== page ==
I didn't follow all that much, so I really don't have much detail.

a1na2
03-06-2008, 06:10 AM
Yeah...it's a media victory.

A professor of American Presidents at UNI said today that Clinton's campaign has not been planning right at all. She said it would go down along with Guiliani to show how NOT to run a campaign.

I didn't follow all that much, so I really don't have much detail.

So what you are saying is that you aren't following the campaign but feel like she doesn't know what she is doing?

Just a guess here but if she were running as bad of a campaign as the commentary says she would have pulled out sometime ago.

bkkcoh
03-06-2008, 06:46 AM
By hearing the press, you would have thought she would have taken the delegate count lead. Wouldn't you???

Hillary Clinton, the annoynted one.....

a1na2
03-06-2008, 07:00 AM
By hearing the press, you would have thought she would have taken the delegate count lead. Wouldn't you???

Hillary Clinton, the annoynted one.....

Can you imagine the storm that will arise should Obama win the popular vote and the delegates end up going to Hillary?

I don't believe we have one good candidate for the office this time around and at the moment we have the choice between the lesser of three evils or to pick Ralph Nader.

BigRedChief
03-06-2008, 10:25 AM
http://www.newsweek.com/id/119010

Hillary Clinton won big victories Tuesday night in Ohio, Texas and Rhode Island. But she's now even further behind in the race for the Democratic nomination. How could that be? Math. It's relentless.

To beat Barack Obama among pledged delegates, Clinton now needs even bigger margins in the 12 remaining primaries than she needed when I ran the numbers on Monday (http://www.newsweek.com/id/118240)--an average of 23 points, which is more than double what she received in Ohio.

Superdelegates won't help Clinton if she cannot erase Obama's lead among pledged delegates, which now stands at roughly 134. Caucus results from Texas aren't complete, but Clinton will probably net about 10 delegates out of March 4. That's 10 down, 134 to go. Good luck.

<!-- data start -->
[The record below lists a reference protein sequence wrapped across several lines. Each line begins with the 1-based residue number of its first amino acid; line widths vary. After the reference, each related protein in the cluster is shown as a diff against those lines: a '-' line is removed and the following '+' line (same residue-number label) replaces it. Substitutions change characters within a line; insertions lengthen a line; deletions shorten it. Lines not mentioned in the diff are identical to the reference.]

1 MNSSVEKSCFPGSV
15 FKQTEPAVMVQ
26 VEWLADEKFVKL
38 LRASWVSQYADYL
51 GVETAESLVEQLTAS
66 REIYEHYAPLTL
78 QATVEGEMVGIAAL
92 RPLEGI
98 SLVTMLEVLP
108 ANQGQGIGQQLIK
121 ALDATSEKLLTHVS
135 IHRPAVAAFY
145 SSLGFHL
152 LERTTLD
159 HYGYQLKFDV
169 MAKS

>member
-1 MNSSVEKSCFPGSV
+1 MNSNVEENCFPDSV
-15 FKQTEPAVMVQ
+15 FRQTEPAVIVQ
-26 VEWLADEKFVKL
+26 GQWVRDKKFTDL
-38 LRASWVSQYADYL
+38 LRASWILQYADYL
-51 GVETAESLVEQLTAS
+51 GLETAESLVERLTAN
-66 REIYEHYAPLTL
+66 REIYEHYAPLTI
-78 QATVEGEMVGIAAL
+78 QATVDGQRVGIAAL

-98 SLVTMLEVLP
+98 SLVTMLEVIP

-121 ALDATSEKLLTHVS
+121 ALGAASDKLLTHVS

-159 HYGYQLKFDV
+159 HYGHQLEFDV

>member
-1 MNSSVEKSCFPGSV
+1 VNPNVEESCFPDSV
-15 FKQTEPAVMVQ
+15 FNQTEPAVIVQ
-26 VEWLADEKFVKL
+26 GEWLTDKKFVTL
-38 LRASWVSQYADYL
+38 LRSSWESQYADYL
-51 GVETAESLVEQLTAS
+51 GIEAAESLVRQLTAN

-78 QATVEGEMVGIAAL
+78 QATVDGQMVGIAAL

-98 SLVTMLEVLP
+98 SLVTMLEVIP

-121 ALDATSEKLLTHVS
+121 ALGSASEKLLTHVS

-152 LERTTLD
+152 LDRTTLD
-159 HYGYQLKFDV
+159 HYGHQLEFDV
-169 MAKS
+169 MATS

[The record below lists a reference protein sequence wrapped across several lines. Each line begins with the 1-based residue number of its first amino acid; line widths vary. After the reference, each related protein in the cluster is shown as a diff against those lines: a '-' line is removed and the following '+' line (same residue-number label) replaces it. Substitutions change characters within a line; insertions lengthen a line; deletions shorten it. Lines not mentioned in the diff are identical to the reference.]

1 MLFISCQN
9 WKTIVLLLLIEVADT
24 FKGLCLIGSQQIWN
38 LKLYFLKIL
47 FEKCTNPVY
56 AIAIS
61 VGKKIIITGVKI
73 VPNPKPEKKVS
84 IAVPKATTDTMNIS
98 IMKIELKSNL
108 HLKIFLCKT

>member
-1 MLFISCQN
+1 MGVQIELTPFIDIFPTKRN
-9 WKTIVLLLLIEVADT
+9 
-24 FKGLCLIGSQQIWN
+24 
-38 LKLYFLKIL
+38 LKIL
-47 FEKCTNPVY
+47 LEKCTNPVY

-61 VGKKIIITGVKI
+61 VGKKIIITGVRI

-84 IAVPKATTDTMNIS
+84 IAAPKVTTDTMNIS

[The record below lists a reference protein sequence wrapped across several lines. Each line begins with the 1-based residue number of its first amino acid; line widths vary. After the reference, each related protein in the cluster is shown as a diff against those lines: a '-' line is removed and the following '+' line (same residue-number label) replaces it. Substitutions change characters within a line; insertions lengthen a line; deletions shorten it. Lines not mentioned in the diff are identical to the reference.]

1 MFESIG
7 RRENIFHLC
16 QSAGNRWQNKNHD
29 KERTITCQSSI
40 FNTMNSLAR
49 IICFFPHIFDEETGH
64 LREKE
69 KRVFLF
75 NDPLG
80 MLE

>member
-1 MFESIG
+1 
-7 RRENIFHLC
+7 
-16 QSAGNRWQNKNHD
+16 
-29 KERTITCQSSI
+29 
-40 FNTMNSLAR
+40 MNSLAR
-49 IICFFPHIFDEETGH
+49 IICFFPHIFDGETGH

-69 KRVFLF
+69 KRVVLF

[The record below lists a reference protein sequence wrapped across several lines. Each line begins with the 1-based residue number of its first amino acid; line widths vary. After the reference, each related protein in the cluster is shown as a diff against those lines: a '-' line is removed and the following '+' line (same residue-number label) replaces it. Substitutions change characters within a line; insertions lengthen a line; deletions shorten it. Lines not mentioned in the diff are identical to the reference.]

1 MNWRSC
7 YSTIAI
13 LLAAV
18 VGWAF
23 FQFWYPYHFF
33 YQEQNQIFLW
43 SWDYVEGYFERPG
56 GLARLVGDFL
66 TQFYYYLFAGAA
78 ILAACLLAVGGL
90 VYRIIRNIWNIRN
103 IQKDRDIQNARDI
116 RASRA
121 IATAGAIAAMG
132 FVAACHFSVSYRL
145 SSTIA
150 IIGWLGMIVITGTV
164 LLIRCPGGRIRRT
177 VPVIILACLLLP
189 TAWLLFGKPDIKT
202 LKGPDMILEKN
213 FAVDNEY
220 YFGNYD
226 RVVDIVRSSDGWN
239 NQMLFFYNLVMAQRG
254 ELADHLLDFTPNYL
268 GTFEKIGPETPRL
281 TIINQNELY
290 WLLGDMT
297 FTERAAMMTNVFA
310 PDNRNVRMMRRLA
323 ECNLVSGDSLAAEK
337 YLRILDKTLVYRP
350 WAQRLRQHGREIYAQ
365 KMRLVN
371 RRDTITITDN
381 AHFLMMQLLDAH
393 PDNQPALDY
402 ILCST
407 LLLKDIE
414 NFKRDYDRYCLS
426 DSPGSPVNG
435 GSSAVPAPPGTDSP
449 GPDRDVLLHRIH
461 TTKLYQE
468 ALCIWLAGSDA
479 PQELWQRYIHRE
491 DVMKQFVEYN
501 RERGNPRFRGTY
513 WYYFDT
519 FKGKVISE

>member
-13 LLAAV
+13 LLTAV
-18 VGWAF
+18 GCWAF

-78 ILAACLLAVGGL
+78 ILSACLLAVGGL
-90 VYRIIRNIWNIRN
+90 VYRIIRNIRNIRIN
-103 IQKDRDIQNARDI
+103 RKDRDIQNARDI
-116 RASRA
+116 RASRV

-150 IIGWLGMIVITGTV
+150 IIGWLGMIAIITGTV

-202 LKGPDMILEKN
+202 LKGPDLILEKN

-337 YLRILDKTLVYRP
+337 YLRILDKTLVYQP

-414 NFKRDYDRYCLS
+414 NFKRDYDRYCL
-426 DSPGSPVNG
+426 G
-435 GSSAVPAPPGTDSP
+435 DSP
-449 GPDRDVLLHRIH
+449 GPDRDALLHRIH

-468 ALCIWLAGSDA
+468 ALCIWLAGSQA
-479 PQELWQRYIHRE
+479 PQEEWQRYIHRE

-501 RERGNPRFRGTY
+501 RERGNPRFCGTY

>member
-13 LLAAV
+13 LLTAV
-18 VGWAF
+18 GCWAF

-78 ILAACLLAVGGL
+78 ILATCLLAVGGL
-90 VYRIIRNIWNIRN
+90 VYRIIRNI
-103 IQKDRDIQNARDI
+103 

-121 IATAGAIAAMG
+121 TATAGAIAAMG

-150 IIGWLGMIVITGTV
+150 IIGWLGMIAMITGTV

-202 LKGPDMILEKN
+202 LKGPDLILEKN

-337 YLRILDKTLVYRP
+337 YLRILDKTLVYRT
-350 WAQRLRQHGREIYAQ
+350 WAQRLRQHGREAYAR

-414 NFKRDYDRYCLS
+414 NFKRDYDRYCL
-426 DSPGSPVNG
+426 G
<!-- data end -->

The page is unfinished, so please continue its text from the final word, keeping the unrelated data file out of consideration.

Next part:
I've asked several prominent uncommitted superdelegates if there's any chance they would reverse the will of Democratic voters. They all say no. It would shatter young people and destroy the party.

Hillary's only hope lies in the popular vote-a yardstick on which she now trails Obama by about 600,000 votes. Should she end the primary season in June with a lead in popular votes, she could get a hearing from uncommitted superdelegates for all the other arguments that she would make a stronger nominee. (Wins the big states, etc.). If she loses both the pledged delegate count and the popular vote, no argument will cause the superdelegates to disenfranchise millions of Democratic voters. It will be over.

Projecting popular votes precisely is impossible because there's no way to calculate turnout. But Clinton would likely need do-overs in Michigan and Florida (whose January primaries didn't count because they broke Democratic Party rules). But even this probably wouldn't give her the necessary popular vote margins.

Remember, Obama's name wasn't even on the Michigan ballot when voters there went to the polls. Even if he's trounced there (and Michigan, won by Jesse Jackson in 1988, has a large African-American vote in its primary), Obama would still win hundreds of thousands of popular votes. This is also an argument for why Obama may end up preferring a primary to a caucus in Michigan. (Obama has done better in caucuses).